Once again, something that naturally happened in the course of interpreting these songs over a long period of time. Take a Cuban standard and a jazz standard … there are some that if you just put them on top of each other … think about it this way … 'Como Fue' and 'Georgia on My Mind,' and 'La Gloria Eres Tu' and 'There is No Greater Love.' I think I'm on to something here!
So there is a method to your madness!
But that's not what I was thinking of … it actually came out as blues when I was singing to my son and rocking him to sleep. All of these tunes came about that way, in 2004, when I came back from Cuba, got married, and had my son. I was home, isolated myself from the music scene, and worked on my repertoire. I sang songs to myself and my son in my rocking chair.
Much like Brazilian vocalist, Rosa Passos, who isolated herself from the music scene for a time in order to spend time with her family and raise her children. Despite the isolation, she never stopped singing or composing.
Tell me about the tune, 'Cumpling Cumpling.'
That's a song that my teacher, Jose Salazar, taught me. I think he wrote it. It's just a pretty little guaguanco. In the middle I do a verse that I made up, where I sing to the rumberos of today and yesterday and I mention all of the amazing teachers I had—like Goyo, Lazaro, el Negro (Miguel Angel) and Jorge Salazar.
There are also two original tunes on the recording: 'Talking to You' and 'Wish You Well.'
They are based on my first love. Those are just very personal little windows into my life experiences. The subject matter took awhile to come out. Now I am starting to write based on recent life experiences … although this one song has a line that I thought of in the 7th grade. I'm just now able to use it. All of my songs take a long time to piece together. I work them out separately in my head, until they are finished and then I transcribe them. Sounds like brain surgery. Yikes!
I like your treatment of 'Embraceable You.' It brings to mind great vocalists/scatters and rhyme masters like King Pleasure and Jon Hendricks.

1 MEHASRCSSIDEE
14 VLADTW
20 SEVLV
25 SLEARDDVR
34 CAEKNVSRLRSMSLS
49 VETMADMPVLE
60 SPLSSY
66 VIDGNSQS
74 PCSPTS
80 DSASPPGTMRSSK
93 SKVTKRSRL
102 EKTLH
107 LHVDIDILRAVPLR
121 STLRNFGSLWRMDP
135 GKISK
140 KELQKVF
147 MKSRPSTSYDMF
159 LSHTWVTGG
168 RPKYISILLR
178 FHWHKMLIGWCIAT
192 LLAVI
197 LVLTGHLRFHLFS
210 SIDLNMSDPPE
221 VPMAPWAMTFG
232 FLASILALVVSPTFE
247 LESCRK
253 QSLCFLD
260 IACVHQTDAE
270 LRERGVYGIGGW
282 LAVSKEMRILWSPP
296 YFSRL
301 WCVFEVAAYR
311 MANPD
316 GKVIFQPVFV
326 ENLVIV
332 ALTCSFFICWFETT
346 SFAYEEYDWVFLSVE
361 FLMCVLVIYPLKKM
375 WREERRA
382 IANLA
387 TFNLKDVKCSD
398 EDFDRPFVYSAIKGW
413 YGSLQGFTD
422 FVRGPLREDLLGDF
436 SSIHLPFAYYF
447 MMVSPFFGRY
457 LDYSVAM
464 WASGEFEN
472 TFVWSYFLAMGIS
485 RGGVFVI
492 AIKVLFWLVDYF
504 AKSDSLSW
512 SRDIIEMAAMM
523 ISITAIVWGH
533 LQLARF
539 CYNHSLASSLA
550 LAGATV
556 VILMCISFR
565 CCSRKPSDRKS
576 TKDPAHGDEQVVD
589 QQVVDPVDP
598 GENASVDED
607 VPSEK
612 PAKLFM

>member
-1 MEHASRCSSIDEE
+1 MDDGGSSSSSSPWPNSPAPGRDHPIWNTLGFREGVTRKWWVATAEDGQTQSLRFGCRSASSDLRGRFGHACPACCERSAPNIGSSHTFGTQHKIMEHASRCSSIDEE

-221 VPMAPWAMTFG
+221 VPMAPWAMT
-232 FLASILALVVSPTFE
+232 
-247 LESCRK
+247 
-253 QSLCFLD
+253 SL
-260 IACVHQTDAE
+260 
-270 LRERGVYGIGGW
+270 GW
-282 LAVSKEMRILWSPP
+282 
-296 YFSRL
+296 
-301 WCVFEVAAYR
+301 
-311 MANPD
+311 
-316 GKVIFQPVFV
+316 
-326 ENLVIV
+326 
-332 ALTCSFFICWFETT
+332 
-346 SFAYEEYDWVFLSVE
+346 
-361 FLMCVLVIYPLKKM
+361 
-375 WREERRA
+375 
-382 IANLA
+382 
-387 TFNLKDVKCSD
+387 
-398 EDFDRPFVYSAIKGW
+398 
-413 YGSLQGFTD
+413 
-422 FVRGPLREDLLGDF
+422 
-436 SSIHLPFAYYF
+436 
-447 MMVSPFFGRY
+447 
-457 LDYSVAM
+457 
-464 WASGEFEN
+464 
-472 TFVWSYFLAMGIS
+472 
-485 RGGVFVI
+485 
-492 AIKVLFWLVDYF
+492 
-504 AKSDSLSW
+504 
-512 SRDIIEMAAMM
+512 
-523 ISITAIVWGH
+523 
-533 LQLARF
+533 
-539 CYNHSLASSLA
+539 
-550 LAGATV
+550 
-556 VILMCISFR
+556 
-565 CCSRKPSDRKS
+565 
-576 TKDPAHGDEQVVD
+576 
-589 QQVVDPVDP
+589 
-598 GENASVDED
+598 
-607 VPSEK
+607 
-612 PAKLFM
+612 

That vocalese is by the great pianist, Barry Harris. It's known as 'Embarrysable You,' or 'Paradise.' He teaches it to his beloved community of followers and students. I have been to his class and have attended a few of his concerts. The wisdom and harmonies he drops on singers is so important. I learned the piece by rote from his former student, my friend and mentor Orlando Fiol. The vocalese repertoire is a must when you study jazz voice. Listening to Lambert, Hendricks, and Ross, King Pleasure, Willie Bobo, Bobby McFerrin, Al Jarreau.
You must be very pleased with the fact that your recording has been so well received. Have you started developing ideas for your next project? Or is it too soon to be thinking that far ahead?
I hope by this time next year to have a new recording out. I am very pleased, but have my work cut out for me in this new music biz model. I have been very fortunate to have made the connections I have made. I work closely with my husband, Patricio Acevedo, who is a guitarist, and working with my drummer Francois Zayas. I am looking forward to collaborating more with Rob and Mike Rodriguez, too. We are brainstorming some new arrangements. For example, in 2010 I will be doing a tribute concert at the Kimmel Center's Jazz Up Close series for Billie Holiday. I've been singing 'My Man' for a while. In the middle part, my idea was to suggest a melody from Carlos Embale—'Tu No Debes Jugar Con Mi Amor' ['You shouldn't play with my love']. It's the male response to Billie, who is hopelessly in love with a bad man. Someone said to me, 'If the only people that will understand your music are Cubans, why would you want to do it?'
Your music goes beyond the parameters of typical Cuban music.
Right now I am happy to be percolating. I understand that I still have a long way to go, and that it is going to take time to develop my career.